In the latest installment of our series Inside/In, short science stories for families and individuals who want to discover how the natural world ties us together even when we're stuck inside, we explore a pair of organisms that we often just step right over or immediately pitch into garbage.
Meet our friends, mold and moss.
Mold can be gross, and even dangerous to your health, But it can also be delicious. Cheesemakers want mold to colonize their cheese. The threads of mold snake through the cheese, breaking down, eating proteins and literally creating the flavors that many people have come to know and love as a byproduct.
Want to try your own mold experiment?
All you need is some bread and some plastic bags.
Dirty hands: Rub your unwashed hands on one piece of bread and then place it in a plastic bag with a little air. Seal it shut. Be sure to label it so you can keep track.
Clean hands: Give your hands a good scrub and rub your hands all over a second slice of bread. Place that bag in another bag. Seal it shut. Give that one a label as well.
Optional object: Rub another piece of bread over something else in your house - a door knob, the microwave or fridge handle. Give it a good rub and put that piece of bread in another bag. Seal it up.
Tape the bags up somewhere so you can watch what happens… and then wait.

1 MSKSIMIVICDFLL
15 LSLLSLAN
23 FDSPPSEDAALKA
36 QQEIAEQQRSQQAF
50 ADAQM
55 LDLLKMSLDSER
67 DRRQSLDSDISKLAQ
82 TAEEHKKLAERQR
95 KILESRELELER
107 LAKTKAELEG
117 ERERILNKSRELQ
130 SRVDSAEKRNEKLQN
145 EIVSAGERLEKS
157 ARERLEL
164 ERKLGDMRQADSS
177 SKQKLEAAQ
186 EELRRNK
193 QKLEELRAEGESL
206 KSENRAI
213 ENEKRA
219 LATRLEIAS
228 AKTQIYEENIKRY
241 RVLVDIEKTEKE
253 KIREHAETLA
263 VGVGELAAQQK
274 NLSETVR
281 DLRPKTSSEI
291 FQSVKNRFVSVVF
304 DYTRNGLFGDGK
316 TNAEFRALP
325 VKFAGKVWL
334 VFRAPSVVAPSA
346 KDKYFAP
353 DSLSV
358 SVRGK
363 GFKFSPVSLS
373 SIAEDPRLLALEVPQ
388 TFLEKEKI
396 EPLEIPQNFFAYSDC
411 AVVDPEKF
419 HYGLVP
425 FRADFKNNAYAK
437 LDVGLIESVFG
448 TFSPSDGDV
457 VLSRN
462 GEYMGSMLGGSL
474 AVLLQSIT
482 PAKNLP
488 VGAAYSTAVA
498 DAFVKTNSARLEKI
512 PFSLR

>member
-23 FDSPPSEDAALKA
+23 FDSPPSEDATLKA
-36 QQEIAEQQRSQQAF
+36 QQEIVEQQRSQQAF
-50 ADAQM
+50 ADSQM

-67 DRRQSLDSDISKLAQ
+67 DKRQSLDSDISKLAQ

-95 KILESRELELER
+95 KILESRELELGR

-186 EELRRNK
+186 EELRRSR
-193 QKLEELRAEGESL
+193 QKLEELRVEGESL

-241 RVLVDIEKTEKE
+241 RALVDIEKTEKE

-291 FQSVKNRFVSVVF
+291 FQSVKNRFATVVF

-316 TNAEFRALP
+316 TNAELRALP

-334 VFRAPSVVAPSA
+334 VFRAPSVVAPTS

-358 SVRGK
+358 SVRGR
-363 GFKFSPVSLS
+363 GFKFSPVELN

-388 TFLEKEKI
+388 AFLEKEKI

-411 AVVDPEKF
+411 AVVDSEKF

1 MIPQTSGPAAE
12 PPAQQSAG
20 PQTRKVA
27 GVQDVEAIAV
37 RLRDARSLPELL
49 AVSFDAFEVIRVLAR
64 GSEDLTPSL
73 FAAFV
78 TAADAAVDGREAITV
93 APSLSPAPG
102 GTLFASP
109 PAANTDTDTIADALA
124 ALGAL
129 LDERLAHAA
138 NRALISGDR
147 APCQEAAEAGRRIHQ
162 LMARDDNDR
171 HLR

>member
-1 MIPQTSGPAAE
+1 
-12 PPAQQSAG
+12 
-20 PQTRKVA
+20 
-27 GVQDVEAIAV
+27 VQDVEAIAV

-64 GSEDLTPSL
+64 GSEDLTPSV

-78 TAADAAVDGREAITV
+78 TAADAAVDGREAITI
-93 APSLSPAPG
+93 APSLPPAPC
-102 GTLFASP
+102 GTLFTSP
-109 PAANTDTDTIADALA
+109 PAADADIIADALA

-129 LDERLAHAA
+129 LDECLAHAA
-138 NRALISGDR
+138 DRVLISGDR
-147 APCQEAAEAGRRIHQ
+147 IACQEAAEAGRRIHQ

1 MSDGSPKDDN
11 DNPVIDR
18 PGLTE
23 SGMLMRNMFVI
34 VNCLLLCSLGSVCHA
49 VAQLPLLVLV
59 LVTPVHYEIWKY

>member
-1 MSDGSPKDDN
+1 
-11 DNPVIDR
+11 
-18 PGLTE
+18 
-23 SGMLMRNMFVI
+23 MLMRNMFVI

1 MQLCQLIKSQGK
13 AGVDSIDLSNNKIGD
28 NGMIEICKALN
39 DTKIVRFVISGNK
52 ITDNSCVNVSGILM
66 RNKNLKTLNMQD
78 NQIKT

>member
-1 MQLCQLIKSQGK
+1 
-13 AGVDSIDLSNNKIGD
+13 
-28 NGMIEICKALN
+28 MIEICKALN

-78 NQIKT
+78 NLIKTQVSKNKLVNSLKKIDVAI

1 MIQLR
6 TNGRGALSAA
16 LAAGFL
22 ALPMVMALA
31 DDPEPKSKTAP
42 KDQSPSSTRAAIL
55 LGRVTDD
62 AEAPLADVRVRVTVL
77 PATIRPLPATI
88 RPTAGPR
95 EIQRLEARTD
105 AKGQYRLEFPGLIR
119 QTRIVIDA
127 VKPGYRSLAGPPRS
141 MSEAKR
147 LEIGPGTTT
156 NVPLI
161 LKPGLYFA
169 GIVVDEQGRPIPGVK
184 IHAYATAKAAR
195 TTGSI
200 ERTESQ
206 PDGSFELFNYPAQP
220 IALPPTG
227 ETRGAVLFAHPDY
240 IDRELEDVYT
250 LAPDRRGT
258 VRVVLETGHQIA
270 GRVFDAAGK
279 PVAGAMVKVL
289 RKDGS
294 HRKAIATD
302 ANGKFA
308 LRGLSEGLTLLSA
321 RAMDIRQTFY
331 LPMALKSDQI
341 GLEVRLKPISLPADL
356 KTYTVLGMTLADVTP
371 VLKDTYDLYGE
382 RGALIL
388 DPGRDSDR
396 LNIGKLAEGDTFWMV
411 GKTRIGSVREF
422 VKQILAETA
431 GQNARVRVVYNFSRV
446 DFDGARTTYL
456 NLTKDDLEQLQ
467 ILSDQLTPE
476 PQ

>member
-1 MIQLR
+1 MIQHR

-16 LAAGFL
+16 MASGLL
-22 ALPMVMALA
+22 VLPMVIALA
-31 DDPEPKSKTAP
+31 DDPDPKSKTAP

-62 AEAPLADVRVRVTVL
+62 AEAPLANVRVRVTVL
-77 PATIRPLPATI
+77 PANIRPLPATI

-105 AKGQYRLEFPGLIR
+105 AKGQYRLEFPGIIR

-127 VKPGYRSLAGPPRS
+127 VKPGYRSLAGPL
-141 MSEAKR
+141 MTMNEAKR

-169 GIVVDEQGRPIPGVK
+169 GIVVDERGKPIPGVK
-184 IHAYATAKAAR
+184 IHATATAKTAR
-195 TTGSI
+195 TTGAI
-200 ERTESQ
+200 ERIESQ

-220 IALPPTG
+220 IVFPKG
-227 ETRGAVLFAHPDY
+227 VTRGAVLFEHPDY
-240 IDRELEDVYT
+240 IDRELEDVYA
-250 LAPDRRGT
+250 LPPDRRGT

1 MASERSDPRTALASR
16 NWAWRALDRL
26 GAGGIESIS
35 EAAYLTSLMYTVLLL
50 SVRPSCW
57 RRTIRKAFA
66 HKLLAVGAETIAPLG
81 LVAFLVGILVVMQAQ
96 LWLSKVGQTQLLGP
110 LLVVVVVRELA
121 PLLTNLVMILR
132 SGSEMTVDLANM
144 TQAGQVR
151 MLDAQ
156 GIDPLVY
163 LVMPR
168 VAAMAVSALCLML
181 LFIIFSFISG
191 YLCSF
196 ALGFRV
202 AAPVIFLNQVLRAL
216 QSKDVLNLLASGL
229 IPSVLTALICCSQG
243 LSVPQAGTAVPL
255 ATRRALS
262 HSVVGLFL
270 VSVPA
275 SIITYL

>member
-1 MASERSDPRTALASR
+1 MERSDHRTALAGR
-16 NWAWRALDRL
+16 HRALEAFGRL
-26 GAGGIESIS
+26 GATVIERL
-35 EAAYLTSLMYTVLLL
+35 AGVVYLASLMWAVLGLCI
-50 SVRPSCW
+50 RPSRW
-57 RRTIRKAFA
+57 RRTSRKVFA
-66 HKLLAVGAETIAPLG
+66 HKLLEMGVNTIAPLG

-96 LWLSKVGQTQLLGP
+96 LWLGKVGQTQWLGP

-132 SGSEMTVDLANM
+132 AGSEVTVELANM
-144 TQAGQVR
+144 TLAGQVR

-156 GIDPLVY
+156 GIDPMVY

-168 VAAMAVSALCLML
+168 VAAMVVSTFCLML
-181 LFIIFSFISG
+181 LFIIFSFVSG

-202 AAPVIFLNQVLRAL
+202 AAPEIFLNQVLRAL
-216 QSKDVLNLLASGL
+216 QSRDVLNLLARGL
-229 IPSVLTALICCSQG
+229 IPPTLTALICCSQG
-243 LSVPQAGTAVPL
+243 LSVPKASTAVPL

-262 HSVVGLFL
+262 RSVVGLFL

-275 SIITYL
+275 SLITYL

When getting to know these tiny plants, it can be helpful to have a guide. A Visit to the Miniature Forest is available to download for free, and includes photos and descriptions of common types. Annie Martin's website Mountain Moss is also a great resource.
Where the Lilacs Grow
In some parts of the state, lilacs are in full, fragrant bloom, so it's the perfect time to revisit this tale of love, hubris, and flowers. This piece originally aired last May.
What To Do If You Experience Symptoms After a Tick Bite
This month, Taylor Quimby, host of the NHPR podcast Patient Zero, is bringing us straightforward advice on tick-borne diseases. In the final installment, he explores what to do if you experience symptoms after a tick bite -- and how the coronavirus pandemic is changing the landscape of diagnosis and research for Lyme disease and other tick-borne illnesses.